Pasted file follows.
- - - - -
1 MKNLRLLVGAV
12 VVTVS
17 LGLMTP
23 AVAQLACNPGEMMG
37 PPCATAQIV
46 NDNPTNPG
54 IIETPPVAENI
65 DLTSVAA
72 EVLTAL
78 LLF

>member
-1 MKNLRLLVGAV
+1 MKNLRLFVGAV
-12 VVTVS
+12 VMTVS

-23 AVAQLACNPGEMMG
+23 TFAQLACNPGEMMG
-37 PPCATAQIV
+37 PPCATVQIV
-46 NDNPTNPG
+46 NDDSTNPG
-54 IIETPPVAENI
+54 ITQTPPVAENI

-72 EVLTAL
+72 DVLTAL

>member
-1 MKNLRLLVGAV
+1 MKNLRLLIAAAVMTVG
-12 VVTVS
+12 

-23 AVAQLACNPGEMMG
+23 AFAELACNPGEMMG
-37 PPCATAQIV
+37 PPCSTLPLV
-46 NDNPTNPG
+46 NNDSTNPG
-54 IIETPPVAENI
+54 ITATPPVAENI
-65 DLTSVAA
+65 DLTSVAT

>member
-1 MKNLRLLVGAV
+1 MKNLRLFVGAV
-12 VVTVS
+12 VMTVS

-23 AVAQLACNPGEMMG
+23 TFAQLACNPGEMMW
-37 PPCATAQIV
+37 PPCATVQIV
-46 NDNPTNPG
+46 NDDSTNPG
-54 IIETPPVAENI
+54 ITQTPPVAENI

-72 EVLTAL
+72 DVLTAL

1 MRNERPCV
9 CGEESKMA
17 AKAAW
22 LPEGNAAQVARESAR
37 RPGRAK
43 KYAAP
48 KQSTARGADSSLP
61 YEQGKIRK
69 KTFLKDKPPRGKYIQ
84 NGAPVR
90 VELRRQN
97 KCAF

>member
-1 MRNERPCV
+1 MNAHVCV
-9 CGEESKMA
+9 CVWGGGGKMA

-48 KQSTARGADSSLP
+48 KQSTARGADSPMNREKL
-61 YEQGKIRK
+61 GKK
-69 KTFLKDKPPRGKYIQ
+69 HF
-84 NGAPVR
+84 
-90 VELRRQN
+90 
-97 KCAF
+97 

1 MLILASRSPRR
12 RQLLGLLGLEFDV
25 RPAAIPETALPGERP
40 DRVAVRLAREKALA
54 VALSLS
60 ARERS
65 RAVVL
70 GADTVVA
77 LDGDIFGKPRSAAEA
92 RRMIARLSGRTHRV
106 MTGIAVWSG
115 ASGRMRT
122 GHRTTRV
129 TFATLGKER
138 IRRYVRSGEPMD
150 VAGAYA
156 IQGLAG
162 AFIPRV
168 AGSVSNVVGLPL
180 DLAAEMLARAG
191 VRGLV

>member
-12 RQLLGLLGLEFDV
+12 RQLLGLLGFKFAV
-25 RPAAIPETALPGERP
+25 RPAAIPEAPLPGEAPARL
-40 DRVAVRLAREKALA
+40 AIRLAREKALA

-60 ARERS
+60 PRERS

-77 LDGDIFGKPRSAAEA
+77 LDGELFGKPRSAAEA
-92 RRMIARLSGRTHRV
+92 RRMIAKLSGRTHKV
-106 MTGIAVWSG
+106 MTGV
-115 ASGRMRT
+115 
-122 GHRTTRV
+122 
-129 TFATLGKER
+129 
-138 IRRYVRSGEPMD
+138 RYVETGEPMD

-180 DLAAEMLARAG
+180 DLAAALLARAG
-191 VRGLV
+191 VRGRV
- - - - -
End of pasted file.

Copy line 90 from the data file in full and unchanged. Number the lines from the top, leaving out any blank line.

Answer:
60 ARERS